Wars begin, continue, and conclude as politicians and military brass spout phrases like final victory and mission accomplished as if they were absolutes. As this original and provocative collection of essays illustrates, wars rarely end so neatly. Moten, currently a professor of history at the U.S. Military Academy, has served in the U.S. Army for more than 27 years. He has elicited the expertise of a variety of political and military scholars to examine how various American military conflicts were ended and how those endings related to policymakers’ stated and unstated goals. The wars covered span our history from the Revolutionary War to the first Gulf War. Each essay has its unique perspective, and many contain assertions that contradict traditional views. Several common themes tie the essays together. Most prominently, wars, once launched, irrevocably change facts and acquire momentum of their own, distorting and altering initial military and political goals. This outstanding and timely anthology is likely to engender controversy amongst both military and political officials. --Jay Freeman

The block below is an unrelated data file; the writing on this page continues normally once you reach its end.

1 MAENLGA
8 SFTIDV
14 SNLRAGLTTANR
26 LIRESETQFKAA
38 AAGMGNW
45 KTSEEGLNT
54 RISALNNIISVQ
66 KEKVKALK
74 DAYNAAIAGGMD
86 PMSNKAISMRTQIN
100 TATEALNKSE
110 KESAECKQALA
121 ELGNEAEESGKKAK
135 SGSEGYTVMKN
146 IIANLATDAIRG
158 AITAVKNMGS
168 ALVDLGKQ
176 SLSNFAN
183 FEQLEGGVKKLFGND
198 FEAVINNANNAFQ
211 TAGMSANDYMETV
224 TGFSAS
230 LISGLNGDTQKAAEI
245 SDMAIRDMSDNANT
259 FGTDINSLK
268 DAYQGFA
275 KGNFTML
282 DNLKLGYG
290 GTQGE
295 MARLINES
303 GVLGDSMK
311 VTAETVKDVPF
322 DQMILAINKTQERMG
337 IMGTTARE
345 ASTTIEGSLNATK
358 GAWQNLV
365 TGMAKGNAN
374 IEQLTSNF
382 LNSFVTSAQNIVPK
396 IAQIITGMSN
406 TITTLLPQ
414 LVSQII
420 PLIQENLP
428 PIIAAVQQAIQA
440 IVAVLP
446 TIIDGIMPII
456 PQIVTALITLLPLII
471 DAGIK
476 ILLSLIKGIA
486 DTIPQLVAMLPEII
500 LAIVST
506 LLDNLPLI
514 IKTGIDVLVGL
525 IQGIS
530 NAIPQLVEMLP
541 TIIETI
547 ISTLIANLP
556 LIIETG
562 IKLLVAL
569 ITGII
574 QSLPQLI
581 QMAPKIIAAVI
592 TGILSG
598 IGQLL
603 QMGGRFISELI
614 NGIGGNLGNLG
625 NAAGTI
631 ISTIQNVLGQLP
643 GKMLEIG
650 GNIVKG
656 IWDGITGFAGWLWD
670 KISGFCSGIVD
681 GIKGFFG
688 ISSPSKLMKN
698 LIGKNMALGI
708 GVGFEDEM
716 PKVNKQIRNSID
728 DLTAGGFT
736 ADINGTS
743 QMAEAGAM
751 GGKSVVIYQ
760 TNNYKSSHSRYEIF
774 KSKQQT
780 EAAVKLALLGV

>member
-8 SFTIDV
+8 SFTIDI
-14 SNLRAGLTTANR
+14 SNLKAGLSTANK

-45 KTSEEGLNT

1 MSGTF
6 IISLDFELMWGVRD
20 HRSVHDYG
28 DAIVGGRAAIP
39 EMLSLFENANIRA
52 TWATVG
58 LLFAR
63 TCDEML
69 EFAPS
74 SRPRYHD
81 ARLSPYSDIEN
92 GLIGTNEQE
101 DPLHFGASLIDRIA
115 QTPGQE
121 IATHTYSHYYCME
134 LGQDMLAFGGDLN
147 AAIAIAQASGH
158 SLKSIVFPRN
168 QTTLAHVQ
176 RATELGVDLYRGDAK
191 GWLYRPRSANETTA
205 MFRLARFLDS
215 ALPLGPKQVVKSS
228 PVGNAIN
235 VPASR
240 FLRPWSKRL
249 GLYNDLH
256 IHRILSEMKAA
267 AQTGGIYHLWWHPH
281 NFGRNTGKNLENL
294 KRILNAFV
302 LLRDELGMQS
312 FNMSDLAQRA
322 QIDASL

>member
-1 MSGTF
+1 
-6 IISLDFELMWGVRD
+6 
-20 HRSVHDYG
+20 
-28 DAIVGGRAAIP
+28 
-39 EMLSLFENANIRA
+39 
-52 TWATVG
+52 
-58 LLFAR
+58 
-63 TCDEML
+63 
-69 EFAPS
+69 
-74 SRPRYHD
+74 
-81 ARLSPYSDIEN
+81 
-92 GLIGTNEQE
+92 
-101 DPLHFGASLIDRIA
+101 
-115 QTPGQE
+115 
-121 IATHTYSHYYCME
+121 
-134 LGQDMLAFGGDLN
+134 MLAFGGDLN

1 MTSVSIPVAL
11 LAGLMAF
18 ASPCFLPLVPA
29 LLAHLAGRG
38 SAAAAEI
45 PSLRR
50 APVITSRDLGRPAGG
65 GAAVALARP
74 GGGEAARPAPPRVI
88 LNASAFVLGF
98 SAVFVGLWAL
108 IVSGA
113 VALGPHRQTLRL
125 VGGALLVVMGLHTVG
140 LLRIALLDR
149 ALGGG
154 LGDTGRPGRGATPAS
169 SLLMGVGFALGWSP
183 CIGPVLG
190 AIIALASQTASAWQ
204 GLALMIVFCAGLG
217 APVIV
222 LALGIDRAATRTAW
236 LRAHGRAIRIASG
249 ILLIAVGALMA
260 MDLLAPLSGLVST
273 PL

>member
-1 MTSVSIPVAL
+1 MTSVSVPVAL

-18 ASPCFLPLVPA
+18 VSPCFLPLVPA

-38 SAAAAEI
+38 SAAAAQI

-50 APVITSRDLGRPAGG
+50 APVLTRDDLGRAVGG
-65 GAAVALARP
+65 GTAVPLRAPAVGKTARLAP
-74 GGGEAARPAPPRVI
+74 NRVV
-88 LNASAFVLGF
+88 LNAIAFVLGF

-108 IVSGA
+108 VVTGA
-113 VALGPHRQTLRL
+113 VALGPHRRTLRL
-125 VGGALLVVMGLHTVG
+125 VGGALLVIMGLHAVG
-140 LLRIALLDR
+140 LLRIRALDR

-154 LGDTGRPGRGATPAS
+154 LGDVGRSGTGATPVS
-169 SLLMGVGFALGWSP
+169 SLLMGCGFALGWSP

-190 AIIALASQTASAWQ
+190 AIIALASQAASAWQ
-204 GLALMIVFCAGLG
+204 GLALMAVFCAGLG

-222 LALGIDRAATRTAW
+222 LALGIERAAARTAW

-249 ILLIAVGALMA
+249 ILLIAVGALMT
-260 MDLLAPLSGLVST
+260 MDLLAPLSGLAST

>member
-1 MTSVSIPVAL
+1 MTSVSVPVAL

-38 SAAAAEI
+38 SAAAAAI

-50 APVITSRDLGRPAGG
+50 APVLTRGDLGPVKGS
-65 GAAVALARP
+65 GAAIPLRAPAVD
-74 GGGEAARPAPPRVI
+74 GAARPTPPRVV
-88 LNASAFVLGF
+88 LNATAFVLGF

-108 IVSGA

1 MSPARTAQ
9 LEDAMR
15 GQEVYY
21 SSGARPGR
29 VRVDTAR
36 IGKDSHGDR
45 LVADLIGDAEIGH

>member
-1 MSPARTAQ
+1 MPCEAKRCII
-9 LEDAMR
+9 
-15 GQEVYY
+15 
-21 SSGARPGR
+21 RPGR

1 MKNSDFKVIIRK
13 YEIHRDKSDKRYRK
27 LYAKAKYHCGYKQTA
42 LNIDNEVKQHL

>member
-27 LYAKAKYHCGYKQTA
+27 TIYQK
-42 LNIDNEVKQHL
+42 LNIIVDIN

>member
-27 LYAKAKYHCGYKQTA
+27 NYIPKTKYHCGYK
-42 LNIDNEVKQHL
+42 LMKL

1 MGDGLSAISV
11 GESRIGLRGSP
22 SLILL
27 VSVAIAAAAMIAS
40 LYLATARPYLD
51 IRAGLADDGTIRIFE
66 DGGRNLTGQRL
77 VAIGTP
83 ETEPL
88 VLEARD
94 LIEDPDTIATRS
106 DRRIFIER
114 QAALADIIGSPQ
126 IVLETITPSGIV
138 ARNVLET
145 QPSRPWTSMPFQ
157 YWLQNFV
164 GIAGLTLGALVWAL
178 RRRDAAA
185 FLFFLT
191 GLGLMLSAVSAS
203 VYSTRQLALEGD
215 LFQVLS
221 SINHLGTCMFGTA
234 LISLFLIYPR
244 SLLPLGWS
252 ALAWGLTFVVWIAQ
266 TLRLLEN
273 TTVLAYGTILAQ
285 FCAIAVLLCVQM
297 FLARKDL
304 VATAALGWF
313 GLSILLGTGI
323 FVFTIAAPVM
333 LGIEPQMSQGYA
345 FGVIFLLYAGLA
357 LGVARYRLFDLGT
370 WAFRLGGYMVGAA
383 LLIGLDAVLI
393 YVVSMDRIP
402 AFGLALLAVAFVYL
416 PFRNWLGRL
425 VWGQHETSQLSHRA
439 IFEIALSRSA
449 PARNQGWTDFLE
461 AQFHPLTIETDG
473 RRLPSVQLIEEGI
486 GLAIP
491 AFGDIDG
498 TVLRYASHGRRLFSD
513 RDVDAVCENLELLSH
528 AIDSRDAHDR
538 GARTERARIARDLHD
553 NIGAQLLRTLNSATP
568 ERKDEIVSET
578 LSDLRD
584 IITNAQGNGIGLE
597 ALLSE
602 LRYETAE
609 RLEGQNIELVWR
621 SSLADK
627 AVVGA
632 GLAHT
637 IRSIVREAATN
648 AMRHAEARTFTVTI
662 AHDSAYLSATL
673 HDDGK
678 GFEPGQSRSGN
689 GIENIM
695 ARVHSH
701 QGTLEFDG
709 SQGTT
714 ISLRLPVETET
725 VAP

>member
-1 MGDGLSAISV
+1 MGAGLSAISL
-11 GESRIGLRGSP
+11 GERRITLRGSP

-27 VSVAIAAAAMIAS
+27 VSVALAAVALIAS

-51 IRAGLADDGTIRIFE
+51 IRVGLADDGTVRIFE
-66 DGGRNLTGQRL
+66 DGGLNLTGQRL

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“Making sense of the headlines…A set of essays devoted to the shadowy ground on which the guns have ceased their roar, but could resume it at any moment. . . . Of considerable interest to students of military history, strategy, tactics and geopolitics.”